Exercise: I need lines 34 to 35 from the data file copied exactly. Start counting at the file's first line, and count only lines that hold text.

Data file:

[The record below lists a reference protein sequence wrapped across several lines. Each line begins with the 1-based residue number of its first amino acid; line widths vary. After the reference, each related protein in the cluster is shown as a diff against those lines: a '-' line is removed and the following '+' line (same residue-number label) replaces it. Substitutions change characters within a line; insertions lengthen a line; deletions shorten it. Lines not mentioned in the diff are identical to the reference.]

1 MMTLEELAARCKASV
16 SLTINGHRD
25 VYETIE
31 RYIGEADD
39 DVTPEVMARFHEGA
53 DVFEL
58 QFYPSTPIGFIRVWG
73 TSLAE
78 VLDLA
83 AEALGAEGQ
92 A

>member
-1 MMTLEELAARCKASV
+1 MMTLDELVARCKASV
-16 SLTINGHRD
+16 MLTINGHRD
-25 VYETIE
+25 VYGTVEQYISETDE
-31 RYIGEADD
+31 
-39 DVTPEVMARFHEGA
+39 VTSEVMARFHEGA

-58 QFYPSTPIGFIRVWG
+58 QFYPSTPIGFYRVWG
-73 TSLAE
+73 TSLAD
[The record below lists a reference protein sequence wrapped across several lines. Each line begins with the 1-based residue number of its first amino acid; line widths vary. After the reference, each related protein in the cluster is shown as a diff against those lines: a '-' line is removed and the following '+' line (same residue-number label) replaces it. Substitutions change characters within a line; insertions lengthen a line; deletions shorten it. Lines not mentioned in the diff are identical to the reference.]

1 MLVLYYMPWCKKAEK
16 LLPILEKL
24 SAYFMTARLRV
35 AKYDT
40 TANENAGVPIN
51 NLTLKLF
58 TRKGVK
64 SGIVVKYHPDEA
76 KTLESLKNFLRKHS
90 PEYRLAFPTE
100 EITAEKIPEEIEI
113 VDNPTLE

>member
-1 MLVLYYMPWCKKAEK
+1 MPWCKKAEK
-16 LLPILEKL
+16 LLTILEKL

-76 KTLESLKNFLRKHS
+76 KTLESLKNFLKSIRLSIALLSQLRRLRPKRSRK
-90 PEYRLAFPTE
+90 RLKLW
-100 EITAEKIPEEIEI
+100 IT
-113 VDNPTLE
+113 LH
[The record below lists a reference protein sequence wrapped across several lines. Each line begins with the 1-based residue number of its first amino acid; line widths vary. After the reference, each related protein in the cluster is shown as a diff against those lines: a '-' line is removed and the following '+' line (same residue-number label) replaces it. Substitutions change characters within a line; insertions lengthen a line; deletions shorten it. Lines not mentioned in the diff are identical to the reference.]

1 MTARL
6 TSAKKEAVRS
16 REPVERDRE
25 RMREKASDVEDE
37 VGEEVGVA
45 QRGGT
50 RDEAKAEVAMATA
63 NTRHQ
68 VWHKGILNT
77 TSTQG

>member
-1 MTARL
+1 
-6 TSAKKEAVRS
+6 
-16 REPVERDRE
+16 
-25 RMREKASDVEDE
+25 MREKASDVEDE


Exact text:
51 NLTLKLF
58 TRKGVK